About Mali's ancient culture, and this culture's position in the country…
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The West African country of Mali is widely recognized as the birthplace of the blues, later carried by the transatlantic slave trade to America's cotton fields. Yet despite centuries of rich tradition, the music and musicians of Mali are today in life-threatening danger. As the prevalence of radical Islamism and sharia law grows, dance and secular music are prohibited, musical instruments are destroyed, and musicians are increasingly forced to flee to protect themselves and their families.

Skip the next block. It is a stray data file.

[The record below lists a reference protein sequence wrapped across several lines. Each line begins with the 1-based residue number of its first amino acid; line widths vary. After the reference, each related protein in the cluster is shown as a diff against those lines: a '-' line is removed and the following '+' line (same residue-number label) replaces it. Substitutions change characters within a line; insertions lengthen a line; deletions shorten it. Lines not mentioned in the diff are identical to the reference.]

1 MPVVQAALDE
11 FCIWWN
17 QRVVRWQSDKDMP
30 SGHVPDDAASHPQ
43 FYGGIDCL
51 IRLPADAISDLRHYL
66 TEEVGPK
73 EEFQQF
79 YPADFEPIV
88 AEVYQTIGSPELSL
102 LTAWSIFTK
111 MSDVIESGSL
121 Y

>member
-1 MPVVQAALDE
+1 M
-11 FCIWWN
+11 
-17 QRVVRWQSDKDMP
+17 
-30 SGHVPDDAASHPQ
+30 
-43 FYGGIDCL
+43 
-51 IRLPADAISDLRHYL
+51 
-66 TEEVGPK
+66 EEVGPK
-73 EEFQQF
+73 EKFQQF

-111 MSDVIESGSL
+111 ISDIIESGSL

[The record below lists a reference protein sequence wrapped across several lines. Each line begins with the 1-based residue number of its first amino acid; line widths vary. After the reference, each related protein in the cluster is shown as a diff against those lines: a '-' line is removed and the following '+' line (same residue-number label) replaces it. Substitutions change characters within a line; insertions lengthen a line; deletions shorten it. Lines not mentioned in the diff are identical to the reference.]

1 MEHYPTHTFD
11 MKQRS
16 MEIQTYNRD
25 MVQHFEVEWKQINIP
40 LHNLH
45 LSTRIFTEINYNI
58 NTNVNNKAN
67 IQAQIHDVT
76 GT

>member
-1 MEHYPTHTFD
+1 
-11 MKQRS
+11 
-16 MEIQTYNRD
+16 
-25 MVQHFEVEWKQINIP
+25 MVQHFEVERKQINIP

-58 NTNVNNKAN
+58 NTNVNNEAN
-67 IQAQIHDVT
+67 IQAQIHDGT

The cinematic documentary film MALI BLUES is a journey following four musicians: Fatoumata 'Fatou' Diawara is a rising star on the global pop scene (who was memorably featured in Abderrahmane Sissako's acclaimed drama TIMBUKTU). Bassekou Kouyate is a celebrated ngoni player and traditional griot. Master Soumy is a young street rapper influenced by hip-hop who often perform in local nightclubs. Ahmed Ag Kaedi is the leader of the Tuareg band Amanar and guitar virtuoso. Each musician discusses their country's rich musical culture and the way they are bringing past traditions together with new influences to make it their own. Though they each takes a different approach to their music, they have something in common: they refuse to accept hatred, suspicion, violence or fundamentalism, and instead create music to unite, comfort, and inspire peace.